On Fri, Sep 16, 2011 at 05:52:43PM +0000, Ken Jones wrote:
As /dev/hdb2 it has 777 privileges.
[root@pacman dev]# ls -la /dev/hdb2
brwxrwxrwx 1 root disk 3, 66 Sep 15 18:26 /dev/hdb2 <===
It is a very bad idea and not necessary at all for the device node to
have world-writable permissions. Keep it at 600 or 660 (whatever your
other disk devices have).
drwxrwxrwx 3 root root 4096 Sep 15 21:25 HDB2
But I can not make a ordinary directory on it.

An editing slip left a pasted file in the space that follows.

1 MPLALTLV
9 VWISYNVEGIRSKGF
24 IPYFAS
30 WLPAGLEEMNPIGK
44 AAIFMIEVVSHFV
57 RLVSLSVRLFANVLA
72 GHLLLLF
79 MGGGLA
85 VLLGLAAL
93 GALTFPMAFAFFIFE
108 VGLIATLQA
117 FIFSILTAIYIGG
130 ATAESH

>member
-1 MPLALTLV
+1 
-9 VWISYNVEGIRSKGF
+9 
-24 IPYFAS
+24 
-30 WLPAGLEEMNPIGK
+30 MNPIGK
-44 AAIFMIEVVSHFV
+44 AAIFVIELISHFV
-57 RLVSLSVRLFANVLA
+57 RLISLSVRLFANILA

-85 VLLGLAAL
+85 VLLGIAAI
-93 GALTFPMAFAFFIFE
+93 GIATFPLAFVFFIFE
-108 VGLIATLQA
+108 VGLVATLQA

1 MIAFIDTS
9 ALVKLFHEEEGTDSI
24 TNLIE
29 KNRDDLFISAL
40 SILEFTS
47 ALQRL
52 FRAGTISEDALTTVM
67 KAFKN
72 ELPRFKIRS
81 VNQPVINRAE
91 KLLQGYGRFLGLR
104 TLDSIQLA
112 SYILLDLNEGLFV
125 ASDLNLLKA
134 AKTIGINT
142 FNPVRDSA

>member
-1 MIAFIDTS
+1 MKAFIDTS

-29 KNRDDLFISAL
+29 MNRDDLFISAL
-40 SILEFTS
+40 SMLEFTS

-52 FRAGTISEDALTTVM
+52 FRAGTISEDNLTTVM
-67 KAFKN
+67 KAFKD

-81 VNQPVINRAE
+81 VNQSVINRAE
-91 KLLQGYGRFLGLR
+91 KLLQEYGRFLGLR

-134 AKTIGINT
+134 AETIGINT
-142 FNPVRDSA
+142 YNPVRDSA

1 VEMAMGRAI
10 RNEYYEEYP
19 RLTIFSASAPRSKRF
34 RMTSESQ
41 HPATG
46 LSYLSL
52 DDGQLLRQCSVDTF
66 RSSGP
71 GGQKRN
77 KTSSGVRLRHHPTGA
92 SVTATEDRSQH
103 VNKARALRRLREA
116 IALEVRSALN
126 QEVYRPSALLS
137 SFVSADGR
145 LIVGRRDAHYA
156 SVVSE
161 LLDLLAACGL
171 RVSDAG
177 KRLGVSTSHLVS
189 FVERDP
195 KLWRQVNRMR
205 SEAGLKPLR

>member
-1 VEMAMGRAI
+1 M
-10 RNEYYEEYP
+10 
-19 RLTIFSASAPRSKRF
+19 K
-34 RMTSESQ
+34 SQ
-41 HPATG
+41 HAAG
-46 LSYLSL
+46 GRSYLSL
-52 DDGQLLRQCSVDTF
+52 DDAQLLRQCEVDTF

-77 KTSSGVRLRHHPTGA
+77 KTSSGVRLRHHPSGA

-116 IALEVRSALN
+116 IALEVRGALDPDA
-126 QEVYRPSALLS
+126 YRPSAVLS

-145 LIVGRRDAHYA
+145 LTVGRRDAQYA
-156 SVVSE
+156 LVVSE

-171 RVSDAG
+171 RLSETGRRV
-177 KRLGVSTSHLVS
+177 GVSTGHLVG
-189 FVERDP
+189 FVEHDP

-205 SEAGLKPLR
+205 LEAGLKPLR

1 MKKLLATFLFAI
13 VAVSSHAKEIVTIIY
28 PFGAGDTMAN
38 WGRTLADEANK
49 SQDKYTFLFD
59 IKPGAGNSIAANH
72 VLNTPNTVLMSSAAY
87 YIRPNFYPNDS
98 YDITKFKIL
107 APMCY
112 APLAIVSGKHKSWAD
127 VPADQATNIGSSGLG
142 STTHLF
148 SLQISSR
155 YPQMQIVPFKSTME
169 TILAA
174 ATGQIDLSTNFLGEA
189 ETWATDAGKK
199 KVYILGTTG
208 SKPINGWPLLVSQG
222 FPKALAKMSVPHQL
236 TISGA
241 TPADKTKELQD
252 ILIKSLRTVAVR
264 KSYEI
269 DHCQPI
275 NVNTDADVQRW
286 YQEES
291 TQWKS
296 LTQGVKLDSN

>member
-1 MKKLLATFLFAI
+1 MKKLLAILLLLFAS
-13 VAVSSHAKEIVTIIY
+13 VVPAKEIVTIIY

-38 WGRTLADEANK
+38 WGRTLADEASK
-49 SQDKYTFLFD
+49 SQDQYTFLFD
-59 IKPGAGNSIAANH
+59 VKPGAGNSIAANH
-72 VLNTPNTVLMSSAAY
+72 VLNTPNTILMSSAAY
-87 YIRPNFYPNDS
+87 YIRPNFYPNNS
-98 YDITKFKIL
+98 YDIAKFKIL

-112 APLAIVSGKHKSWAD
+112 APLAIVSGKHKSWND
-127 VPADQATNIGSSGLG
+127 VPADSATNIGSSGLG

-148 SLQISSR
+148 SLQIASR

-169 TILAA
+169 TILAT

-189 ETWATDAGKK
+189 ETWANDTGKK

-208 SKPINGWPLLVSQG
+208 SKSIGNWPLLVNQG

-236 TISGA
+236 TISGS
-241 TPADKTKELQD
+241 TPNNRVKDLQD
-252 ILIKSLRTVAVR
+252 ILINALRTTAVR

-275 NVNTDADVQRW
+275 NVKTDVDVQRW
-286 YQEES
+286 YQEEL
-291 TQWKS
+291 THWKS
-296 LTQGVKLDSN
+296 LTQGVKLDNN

What am I not doing?
It says riht here:
[root@pacman mnt]# mkdir -m 777 /mnt/HDB2/PICTURES
mkdir: cannot create directory `/mnt/HDB2/PICTURES': Read-only file
The filesystem is mounted read-only. If you didn't mount it yourself
read-only, the kernel could have changed it to read-only as a
precautionary measure if errors were encountered on the filesystem. I
suggest you unmount it and check for errors.
Check for kernel errors on the device:
Check the filesystem for errors:
fsck -f /dev/hdb2
If all is well, re-mounting it read-write:
mount -o rw /dev/hdb2